Sudan’s coup leader Abdel Fattah al-Burhan said yesterday the army would make way for a civilian government and would “not participate” in national talks facilitated by the UN and regional blocs.
The decision was taken “to make room for political and revolutionary forces and other national factions” to form a civilian government, he said, months after the October coup ousted civilians from a transitional administration.
Widespread international condemnation and aid cuts followed the putsch, the latest in the impoverished country.
Burhan’s televised announcement surprised anti-coup demonstrators, hundreds of whom were on the fifth day of sit-in protests after last Thursday saw the deadliest violence so far this year.
Pro-democracy medics said nine demonstrators lost their lives, bringing to 114 the number killed in the crackdown against anti-coup protesters since October.
Tens of thousands had taken to the streets on Thursday, almost matching numbers at the peak of demonstrations after the coup.
Although near-weekly rallies have continued, they appeared to decline in intensity before reigniting last week with the same demand: an end to military rule.
“The armed forces will not stand in the way” of democratic transition, Burhan said in his address, affirming the military’s commitment to working towards “elections in which the Sudanese people choose who will govern them.”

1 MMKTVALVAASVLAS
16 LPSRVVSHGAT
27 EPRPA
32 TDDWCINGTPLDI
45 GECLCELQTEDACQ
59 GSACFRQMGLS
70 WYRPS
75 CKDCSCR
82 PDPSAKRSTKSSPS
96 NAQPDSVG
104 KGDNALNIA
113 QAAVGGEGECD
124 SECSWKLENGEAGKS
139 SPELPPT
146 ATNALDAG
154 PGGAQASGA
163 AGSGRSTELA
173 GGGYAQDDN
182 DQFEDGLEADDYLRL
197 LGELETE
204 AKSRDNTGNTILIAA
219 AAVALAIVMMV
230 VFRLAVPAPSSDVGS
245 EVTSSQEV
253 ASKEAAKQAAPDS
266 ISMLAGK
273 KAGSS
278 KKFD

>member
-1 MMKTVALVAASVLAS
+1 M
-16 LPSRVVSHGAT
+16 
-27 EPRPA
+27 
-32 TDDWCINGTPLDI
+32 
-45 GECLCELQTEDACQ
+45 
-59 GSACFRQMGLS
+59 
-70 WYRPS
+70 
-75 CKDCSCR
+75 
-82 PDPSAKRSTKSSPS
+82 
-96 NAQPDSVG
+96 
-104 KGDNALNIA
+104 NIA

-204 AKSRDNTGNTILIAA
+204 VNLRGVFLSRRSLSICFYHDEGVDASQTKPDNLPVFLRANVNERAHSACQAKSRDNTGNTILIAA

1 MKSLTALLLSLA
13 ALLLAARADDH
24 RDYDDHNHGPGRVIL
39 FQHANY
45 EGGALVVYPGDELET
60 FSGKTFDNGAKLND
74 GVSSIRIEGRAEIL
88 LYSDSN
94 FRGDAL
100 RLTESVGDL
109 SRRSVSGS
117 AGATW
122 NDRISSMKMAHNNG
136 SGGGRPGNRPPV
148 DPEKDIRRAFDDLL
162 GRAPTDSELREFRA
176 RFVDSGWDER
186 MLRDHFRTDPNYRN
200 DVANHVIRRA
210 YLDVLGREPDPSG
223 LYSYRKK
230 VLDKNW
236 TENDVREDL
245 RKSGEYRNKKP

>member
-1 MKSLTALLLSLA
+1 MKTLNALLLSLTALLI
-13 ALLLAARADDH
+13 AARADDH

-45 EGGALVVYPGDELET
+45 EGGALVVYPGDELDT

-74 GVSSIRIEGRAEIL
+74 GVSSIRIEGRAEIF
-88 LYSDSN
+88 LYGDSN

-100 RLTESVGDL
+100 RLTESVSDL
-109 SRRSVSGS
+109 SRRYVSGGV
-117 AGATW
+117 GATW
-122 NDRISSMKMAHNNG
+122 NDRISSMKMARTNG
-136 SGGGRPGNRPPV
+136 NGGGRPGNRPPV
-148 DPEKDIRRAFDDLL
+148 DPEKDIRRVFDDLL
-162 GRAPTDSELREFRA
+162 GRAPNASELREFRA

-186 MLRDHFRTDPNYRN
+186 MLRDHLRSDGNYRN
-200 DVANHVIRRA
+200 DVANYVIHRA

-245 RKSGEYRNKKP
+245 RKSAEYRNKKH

In the weeks following the coup, the military and civilian leaders had promised general elections in July 2023.
Sudan’s main civilian players had boycotted the talks with military leaders launched under international auspices last month in an effort to restore the transition.
The United Nations, the African Union and regional bloc IGAD facilitated the dialogue.
But Sudan’s main civilian bloc, the Forces for Freedom and Change (FFC), which was ousted from power in the coup, and the influential Umma party refused to join.
Late yesterday, the FFC were holding an “emergency meeting” to discuss their response to Burhan’s announcements, a source within the FFC said.
Also absent were members of the resistance committees — informal groups which emerged during the 2018-2019 protests that ousted long-time strongman Omar al-Bashir and have led calls for recent anti-coup rallies.
Burhan said that “the formation of the executive government” will be followed by “the dissolution of the Sovereign Council” — the ruling authority formed under a fragile power-sharing agreement between the army and civilians in 2019.
Though the coup derailed the transition and severed the fragile alliance, the Sovereign Council continued to govern Sudan under Burhan’s rule.
“A supreme council of armed forces” will take its place, he said, combining the Sudanese army and the Rapid Support Forces, a paramilitary unit commanded by Burhan’s deputy, Mohamed Hamdan Daglo.
The RSF incorporated members of the Janjaweed militia, which was accused by rights groups of atrocities during the conflict that erupted in 2003 in the western region of Darfur.
More recently, the RSF has been accused of taking part in crackdowns on anti-coup protesters. The new supreme council will only be in charge of “defence and security” issues, Burhan said.
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